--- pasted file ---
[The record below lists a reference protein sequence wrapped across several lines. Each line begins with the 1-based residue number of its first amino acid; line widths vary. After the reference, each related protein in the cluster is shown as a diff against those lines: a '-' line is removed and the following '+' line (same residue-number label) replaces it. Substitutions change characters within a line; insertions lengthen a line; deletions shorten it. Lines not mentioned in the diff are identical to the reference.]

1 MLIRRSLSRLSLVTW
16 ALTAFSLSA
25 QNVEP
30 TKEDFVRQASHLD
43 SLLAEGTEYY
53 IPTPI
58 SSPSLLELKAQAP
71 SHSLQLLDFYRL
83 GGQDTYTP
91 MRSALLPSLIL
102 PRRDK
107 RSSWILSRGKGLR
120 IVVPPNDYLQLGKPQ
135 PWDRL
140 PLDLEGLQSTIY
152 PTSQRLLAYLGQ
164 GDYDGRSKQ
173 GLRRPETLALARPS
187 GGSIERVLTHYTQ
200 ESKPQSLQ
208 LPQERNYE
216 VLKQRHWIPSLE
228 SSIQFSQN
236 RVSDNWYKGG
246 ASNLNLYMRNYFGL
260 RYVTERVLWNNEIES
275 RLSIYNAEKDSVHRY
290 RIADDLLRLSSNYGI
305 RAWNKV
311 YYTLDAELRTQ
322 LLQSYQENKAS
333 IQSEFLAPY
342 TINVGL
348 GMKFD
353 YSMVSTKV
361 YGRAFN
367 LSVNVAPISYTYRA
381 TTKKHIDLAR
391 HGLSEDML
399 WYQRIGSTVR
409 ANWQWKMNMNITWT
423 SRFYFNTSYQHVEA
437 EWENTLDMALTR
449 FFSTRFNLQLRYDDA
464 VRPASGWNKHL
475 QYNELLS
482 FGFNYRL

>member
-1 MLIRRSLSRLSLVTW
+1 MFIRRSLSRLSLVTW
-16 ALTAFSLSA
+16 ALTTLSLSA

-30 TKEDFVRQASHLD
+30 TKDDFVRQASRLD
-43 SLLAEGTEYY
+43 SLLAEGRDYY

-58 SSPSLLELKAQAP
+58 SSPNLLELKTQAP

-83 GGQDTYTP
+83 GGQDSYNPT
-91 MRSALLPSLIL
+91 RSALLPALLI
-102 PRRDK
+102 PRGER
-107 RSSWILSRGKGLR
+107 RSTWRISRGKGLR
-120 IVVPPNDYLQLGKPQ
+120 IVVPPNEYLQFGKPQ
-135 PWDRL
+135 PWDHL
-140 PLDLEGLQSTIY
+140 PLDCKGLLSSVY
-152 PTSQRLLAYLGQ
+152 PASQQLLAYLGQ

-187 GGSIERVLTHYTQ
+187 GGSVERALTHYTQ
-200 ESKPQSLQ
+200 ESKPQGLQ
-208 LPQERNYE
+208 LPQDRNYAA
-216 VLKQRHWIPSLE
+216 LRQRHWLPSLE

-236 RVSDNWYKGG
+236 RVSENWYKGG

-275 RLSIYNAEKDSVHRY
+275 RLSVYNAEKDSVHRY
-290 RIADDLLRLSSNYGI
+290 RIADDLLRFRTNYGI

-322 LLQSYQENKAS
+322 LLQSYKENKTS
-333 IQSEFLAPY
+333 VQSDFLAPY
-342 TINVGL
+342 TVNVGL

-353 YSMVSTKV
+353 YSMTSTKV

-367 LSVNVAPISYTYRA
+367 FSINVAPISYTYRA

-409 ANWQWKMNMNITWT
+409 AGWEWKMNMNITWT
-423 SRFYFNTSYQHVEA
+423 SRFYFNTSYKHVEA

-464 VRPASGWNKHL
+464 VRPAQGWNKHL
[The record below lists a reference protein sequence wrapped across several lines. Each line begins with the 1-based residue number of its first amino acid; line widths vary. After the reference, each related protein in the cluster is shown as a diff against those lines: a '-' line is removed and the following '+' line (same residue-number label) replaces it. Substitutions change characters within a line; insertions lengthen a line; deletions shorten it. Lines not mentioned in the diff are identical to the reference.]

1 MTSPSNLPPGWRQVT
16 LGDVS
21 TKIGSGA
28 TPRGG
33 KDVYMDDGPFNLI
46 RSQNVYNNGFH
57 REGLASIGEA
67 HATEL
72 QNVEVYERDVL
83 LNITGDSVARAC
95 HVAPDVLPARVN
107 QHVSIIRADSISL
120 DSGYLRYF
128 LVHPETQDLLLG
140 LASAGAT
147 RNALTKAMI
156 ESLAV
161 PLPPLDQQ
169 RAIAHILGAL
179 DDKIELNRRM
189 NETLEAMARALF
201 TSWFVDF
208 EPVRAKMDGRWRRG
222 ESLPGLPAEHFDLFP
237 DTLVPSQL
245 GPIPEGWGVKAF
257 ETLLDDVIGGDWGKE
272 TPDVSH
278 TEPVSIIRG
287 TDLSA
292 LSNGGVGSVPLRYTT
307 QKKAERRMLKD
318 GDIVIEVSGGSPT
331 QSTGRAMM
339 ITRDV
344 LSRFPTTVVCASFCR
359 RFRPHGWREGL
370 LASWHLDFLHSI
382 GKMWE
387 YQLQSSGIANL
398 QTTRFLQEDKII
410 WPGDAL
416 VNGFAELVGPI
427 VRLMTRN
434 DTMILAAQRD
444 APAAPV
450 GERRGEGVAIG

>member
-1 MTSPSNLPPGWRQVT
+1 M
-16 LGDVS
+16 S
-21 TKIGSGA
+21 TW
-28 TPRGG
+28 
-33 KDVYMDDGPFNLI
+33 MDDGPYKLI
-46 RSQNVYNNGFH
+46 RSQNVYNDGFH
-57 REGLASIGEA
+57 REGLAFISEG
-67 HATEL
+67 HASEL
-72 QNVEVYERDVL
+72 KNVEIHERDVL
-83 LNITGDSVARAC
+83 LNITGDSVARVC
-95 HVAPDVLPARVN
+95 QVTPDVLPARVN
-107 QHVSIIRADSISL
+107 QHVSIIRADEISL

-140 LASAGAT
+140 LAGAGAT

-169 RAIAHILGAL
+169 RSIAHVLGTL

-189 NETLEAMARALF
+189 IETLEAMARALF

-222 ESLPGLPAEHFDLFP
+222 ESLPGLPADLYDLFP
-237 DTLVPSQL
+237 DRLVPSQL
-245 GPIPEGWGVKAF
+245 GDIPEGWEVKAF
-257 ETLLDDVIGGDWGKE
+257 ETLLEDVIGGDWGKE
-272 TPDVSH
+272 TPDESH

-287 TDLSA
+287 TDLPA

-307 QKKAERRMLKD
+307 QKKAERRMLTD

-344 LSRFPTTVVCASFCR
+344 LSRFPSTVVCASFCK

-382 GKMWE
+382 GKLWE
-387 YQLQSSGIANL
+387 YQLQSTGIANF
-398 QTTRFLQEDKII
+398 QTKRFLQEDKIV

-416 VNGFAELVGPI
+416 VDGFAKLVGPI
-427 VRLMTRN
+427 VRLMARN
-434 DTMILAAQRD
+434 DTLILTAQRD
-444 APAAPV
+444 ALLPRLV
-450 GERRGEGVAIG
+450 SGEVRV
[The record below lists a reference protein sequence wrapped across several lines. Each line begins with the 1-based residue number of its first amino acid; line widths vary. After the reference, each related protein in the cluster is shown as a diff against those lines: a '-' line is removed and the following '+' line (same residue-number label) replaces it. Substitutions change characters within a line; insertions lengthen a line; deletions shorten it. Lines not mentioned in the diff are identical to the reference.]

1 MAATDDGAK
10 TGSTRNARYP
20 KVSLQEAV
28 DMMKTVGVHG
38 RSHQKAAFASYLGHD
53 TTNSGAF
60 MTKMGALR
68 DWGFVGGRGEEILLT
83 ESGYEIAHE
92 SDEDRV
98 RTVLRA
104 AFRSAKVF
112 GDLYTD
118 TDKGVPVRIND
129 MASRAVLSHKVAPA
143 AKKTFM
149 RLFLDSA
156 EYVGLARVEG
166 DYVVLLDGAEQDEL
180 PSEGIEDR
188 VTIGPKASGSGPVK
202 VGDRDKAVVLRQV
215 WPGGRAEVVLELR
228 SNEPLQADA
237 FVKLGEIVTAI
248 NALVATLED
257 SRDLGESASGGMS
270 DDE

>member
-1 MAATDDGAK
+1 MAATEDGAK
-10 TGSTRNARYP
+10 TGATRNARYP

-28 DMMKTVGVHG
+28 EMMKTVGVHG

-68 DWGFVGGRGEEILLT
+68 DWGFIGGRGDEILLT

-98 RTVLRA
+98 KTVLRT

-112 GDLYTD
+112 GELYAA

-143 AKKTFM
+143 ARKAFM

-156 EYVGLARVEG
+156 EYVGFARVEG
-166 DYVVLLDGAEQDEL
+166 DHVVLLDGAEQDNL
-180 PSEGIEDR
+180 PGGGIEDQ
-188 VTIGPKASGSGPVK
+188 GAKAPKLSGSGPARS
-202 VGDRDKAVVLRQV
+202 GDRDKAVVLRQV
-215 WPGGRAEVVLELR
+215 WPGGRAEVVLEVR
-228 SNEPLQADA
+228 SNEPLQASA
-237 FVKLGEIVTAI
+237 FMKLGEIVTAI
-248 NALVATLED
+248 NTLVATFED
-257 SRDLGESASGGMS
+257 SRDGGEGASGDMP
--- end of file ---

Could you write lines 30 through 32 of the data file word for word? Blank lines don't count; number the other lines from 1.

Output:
305 RAWNKV
311 YYTLDAELRTQ
322 LLQSYQENKAS